# Second moment ergodicity of gaussian random process

How can I prove that a WSS Gaussian stochastic process with mean 0 is mean-square ergodic in the second moment if and only if:

$$\lim_{n \to \infty} \frac{1}{n}\sum_{k=0}^n r_{xx}^2(k) = 0$$

When $$r_{xx}(k)=E[x(n)x(n+k)]$$ and $$x(n)$$ is the process.

• Sorry, I fixed it. – nirkov May 31 '19 at 12:54
• Thank-you!!!!!! – Peter K. May 31 '19 at 12:55

A WSS Gaussian process is also a strictly stationary Gaussian process, but beyond that, Gaussianity or the lack thereof has nothing to do with the matter; the question might as well have asked for a proof for a general discrete-time stationary process that the process is second-moment ergodic if and only if the following condition holds: $$\lim_{n\to\infty} \frac{1}{2n+1}\sum_{i=-n}^n |R_X[n]|^2 = 0 \tag{1}$$ (Note that I have changed the condition to be more symmetric). Regardless of all this, I think that this is a question whose answer (the proof of an ergodic theorem) is way too complicated for anyone on dsp.SE to type up for the edification of the OP and any other readers who happen to stray here.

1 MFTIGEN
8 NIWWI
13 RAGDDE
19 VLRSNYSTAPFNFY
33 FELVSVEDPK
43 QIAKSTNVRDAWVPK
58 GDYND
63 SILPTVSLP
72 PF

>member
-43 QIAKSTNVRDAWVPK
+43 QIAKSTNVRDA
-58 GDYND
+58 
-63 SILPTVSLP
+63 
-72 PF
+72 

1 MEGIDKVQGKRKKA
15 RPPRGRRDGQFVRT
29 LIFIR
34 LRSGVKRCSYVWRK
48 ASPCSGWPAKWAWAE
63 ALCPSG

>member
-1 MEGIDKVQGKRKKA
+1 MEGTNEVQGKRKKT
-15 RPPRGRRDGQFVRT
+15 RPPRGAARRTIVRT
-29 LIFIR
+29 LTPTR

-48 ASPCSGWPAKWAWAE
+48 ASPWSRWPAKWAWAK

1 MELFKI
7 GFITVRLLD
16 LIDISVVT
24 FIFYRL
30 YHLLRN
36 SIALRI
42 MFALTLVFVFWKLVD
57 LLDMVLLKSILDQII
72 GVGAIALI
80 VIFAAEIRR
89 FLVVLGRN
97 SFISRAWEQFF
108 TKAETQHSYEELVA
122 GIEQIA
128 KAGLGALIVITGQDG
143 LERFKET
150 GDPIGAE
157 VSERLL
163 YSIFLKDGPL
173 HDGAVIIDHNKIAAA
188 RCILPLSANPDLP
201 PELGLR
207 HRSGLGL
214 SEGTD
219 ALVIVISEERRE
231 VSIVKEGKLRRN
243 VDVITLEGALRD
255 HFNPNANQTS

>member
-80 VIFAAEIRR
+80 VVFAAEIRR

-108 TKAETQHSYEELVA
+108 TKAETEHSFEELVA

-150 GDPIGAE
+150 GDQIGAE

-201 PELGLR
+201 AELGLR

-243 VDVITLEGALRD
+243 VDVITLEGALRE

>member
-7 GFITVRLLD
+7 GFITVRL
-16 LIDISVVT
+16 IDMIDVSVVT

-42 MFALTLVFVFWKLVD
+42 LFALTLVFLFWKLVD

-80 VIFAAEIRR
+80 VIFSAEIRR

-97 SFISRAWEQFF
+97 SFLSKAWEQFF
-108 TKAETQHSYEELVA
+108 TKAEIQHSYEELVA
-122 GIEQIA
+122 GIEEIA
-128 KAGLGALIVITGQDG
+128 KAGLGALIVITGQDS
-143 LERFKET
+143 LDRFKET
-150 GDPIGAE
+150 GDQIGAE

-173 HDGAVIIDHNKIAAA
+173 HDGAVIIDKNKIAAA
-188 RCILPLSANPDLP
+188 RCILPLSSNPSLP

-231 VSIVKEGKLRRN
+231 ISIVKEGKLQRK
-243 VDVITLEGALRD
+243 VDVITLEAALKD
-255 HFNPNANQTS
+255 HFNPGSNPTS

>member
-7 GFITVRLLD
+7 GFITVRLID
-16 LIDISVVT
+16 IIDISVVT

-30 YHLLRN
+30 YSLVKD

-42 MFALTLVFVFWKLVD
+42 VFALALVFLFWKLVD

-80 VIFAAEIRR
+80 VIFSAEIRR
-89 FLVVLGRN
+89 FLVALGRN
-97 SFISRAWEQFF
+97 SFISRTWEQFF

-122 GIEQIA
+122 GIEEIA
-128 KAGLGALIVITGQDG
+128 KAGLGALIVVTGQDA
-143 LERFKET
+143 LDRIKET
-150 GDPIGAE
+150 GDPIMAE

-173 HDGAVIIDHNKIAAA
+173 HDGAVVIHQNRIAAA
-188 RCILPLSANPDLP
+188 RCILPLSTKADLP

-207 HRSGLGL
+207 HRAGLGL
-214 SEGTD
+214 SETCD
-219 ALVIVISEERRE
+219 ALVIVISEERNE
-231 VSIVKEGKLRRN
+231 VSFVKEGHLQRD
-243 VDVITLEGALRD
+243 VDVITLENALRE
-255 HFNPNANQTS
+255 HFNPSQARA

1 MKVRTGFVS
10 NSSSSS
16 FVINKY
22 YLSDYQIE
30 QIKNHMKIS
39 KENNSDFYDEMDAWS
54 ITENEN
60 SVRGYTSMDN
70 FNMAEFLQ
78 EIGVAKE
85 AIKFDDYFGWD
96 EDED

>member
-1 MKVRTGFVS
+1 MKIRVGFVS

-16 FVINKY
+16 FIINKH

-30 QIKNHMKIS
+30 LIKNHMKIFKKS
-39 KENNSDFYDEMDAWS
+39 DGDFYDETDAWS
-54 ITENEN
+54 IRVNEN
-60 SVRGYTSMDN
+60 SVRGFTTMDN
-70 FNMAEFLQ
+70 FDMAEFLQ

Random processes don't have to be first-moment or second-moment ergodic, and they fail to be ergodic when the autocorrelation function does not decay away fast enough as $$n\to\infty$$. To see this, note that the sum is one of nonnegative terms, and so if $$R_X[n]$$ has finite support, there is no problem at all, but if $$R_X[n]$$ is nonzero for all $$n$$, then the sum in $$(1)$$ is increasing with $$n$$, and if the increase is not slow enough, that $$\frac{1}{2n+1}$$ will not enough to damp the sum down enough that the limit will be $$0$$. $$R_X[n] = \exp(-|n|)$$ or $$\frac{1}{1+n^2}$$? No problem at all: the process is ergodic. But consider a process in which all the random variables $$X[n]$$ comprising the process are the same random variable $$Y$$. The process is stationary, but all the sample paths are (different) constant functions of time. If $$Y=a$$, the corresponding sample path has value $$a$$ for all $$n$$. Thus, while $$R_X[n] = E[X[m]X[m+n]] = E[Y^2]$$ is a constant, it is not necessarily the same constant as $$\frac{1}{2n+1}\sum_{i=-n}^n y[i]y[i+n] = a^2$$ and thus the process is not second-moment ergodic. It's not mean-ergodic either as noted in this answer of mine. That answer also has an example of a process that is not stationary but is nonetheless second-moment ergodic.
• Ok honestly, when I hear the term Mean-Square Ergodic I compare it with "uniform" vs "mean-square" convergence, hence a little bit confused, but the term Second Moment Ergodic (or even preferrable as Ergodic in the second moment ) is as clear as $E\{ X_t^2 \} = < \bar{ x^2(t)} >$ where the left hand side is the ensemble average of the square of a random variable, and the right hand side is the time average of the square of any sample function of the random process. – Fat32 Jun 1 '19 at 23:35